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Admiel Kosman

Lament for the Ninth of Av
Translated from the Hebrew by Lisa Katz

For cantor and congregants:
To be sung softly after reading the Book of Lamentations

Hardly any room for the body, my daughter.

The soul has seized nearly everything by force.

Hardly any room left for the body, though

itís true, my daughter, words were etched in stone,

but violently.

 

Hardly any room for the body. Nearly everything was written.

And all is turned to plunder inside the temple.

The body, torn and split, crumbles from the weight of the soul

trampling and destroying, spreading fear all around. Hardly any

room left for the body. Crushed, my daughter, broken, my daughter. Totally destroyed.

And prey for the soul.

 

Hardly any room for the body, my daughter, in exile

or when it leaves its place to wander, like a deportee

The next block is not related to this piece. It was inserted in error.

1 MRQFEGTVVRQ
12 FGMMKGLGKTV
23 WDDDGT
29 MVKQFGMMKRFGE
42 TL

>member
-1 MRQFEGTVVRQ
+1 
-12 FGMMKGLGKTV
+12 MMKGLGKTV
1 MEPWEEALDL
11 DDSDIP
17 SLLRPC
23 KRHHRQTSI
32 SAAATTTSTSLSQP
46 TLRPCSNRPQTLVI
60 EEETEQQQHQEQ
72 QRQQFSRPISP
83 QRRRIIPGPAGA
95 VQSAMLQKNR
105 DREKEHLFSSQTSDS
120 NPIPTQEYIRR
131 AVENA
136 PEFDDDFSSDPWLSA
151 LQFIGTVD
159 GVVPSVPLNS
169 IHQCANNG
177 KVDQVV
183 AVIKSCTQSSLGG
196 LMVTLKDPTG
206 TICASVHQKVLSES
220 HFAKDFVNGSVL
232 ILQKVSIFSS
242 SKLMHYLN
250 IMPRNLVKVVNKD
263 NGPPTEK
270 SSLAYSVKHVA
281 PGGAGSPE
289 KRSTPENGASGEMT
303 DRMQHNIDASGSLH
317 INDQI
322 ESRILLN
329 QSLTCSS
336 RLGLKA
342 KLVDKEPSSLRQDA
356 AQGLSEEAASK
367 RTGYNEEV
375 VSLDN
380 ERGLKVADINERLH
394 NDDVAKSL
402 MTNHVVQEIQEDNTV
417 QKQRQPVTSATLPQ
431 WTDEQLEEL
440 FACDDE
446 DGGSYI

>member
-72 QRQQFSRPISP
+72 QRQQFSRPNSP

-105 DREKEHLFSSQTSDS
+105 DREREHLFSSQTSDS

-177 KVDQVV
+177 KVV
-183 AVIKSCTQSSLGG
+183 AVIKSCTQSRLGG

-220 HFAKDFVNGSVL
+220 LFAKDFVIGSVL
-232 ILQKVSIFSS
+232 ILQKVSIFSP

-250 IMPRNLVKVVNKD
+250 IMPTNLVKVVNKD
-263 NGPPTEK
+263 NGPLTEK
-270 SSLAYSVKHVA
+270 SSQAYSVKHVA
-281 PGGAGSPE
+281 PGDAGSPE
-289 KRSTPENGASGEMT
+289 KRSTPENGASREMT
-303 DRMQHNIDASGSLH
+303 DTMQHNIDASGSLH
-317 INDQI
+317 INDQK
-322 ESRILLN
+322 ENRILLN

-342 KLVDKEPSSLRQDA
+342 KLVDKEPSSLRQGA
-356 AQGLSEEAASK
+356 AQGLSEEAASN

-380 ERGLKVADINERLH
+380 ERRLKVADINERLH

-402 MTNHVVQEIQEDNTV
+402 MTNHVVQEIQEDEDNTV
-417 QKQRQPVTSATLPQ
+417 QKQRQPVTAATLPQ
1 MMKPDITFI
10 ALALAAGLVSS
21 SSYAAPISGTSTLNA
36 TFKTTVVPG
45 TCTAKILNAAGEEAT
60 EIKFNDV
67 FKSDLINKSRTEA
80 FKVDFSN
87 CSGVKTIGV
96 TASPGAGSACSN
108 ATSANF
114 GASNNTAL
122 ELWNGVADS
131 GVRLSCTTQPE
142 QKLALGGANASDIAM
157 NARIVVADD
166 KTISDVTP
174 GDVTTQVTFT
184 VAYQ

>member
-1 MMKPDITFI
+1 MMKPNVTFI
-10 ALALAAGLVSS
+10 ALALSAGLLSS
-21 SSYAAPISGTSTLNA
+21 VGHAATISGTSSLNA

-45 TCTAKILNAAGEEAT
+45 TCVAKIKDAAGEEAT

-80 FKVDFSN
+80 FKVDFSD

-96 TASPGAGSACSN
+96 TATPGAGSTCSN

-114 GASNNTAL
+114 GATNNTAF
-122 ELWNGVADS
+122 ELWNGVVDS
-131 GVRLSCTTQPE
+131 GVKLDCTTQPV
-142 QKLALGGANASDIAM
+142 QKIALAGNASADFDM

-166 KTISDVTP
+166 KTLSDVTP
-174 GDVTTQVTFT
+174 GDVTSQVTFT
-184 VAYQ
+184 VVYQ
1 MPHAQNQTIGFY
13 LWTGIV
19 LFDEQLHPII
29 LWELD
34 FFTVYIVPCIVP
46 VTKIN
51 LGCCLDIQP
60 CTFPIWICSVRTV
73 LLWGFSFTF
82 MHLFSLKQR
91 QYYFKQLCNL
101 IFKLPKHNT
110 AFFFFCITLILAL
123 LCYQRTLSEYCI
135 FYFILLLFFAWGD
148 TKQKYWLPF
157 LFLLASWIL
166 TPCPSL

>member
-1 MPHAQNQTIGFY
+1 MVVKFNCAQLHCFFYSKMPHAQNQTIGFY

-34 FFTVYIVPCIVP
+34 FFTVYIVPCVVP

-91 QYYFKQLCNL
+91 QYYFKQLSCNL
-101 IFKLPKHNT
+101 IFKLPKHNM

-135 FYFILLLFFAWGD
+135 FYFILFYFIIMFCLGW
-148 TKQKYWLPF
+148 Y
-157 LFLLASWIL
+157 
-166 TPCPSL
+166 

coming and going on the face of the earth, inching along, moving.

Didnít we know exactly, everything was written

my daughter. In those days there was no king,

and there wonít be room for the body.

The soul will control everything.

 

Southern angels, northern ones, angels of rage and guilt,

will shroud the blood with gold...the ark curtain...a robe....

shroud the ark, sure to arrive, in the horrors of war.

And the heart will know its mistake,

terribly aware:

everything was etched in stone, but violently.


Admiel Kosman, currently on sabbatical from Bar Ilan University, where he is professor of Talmud, has been teaching at Oxford and in Berlin and Potsdam this year. Born in Israel in 1957, he is the author of seven books of poems and writes a column on Midrash for an Israeli newspaper.

Lisa Katz is co-editor of the Israeli pages of the Holland-based Poetry International web site (http://israel.poetryinternational.org); she teaches in the English Department of the Hebrew University of Jerusalem. Her translations of Israeli literature are forthcoming in Tikkun and Prairie Schooner, and have appeared in American Poetry Review and The New Yorker, and numerous other magazines.

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